Coelacanth

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Coelacanth (play /ˈsləkænθ/, adaptation of Modern Latin Cœlacanthus "hollow spine", from Greek κοῖλ-ος koilos "hollow" + ἄκανθ-α akantha "spine", referring to the hollow spines of the fins) is the common name for an order of fish that includes the oldest living lineage of Sarcopterygii (lobe-finned fish + tetrapods) known to date.

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Discovery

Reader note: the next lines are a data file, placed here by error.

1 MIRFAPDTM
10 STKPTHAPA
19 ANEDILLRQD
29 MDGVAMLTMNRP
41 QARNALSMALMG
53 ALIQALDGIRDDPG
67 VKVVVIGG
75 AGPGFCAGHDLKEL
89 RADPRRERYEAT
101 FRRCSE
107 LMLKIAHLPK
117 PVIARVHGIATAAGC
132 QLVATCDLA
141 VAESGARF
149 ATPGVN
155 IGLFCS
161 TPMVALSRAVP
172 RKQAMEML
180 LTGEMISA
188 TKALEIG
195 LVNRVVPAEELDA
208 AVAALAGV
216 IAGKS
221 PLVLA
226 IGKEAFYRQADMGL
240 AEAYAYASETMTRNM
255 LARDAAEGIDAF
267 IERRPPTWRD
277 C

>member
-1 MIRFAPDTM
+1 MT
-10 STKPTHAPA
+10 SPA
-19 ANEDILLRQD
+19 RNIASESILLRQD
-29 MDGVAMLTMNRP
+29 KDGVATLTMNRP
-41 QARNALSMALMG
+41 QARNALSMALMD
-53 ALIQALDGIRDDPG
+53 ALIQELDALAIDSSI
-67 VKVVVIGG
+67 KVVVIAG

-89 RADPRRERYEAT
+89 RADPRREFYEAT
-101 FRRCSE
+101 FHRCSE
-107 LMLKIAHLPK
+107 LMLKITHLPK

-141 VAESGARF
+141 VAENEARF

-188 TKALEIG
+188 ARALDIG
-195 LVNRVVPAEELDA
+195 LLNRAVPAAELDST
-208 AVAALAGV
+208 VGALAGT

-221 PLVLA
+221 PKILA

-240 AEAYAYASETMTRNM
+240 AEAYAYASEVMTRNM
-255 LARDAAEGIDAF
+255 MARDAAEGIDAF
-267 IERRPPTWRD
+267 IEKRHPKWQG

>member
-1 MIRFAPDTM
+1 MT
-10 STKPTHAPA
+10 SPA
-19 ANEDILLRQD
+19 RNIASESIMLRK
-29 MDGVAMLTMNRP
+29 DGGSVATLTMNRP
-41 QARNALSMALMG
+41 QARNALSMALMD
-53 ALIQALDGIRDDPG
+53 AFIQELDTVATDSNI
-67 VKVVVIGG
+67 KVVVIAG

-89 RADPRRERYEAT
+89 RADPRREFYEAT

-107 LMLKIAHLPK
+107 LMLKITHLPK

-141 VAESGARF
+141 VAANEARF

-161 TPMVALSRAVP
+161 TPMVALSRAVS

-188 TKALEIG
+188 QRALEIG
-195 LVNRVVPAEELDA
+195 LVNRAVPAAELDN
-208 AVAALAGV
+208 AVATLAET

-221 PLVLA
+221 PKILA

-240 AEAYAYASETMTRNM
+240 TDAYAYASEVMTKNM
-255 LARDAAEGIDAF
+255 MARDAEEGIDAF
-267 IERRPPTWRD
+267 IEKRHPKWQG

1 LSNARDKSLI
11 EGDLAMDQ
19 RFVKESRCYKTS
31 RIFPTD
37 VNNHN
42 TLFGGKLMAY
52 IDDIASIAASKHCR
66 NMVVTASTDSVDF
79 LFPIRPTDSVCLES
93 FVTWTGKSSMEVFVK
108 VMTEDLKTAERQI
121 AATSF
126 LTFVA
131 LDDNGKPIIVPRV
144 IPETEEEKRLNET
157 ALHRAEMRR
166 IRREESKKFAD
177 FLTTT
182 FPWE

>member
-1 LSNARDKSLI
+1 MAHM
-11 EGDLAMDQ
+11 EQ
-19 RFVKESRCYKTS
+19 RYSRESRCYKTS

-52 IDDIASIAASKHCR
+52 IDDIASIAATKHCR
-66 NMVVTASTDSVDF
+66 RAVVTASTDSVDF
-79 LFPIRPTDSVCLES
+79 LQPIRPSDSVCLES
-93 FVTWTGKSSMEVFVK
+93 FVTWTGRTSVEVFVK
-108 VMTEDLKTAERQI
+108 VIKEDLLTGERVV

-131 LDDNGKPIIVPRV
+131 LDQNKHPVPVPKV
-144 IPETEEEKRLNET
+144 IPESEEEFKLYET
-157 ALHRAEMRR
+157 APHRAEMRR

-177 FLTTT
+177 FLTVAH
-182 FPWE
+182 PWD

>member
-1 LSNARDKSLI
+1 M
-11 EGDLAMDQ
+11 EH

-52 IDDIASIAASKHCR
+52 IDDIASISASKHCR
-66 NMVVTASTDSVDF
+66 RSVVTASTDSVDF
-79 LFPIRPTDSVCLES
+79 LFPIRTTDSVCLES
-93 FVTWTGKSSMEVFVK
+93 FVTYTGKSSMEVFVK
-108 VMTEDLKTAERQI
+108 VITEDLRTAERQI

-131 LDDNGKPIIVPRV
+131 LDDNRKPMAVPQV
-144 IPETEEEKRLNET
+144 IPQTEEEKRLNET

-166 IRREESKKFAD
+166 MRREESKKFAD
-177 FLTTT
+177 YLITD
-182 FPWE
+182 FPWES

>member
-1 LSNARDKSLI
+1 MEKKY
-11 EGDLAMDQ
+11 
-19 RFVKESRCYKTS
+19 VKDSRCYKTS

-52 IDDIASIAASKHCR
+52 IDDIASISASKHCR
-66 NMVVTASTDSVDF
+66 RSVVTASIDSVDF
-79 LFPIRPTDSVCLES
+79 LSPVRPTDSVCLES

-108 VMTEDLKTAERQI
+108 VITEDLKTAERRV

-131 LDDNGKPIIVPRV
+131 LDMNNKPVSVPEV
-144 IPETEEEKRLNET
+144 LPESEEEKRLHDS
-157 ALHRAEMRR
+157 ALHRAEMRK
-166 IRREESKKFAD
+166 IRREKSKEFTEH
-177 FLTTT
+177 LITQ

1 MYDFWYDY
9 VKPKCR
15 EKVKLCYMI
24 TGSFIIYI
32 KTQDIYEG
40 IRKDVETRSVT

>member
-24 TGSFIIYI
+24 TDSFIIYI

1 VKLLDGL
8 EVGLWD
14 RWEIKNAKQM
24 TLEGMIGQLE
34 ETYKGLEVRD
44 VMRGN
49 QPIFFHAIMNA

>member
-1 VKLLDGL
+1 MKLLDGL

The coelacanths, which are related to lungfishes and tetrapods, were believed to have been extinct since the end of the Cretaceous period. More closely related to tetrapods than even the ray-finned fish, coelacanths were considered the "missing link" between the fish and the tetrapods until the first Latimeria specimen was found off the east coast of South Africa, off the Chalumna River (now Tyalomnqa) in 1938.[1] This discovery 65 million years after they were believed to have gone extinct makes them arguably the most well-known example of a Lazarus taxon, a species that seems to have disappeared from the fossil record only to reappear much later. Since 1938, Latimeria chalumnae have been found in the Comoros, Kenya, Tanzania, Mozambique, Madagascar, and in iSimangaliso Wetland Park, Kwazulu-Natal in South Africa.

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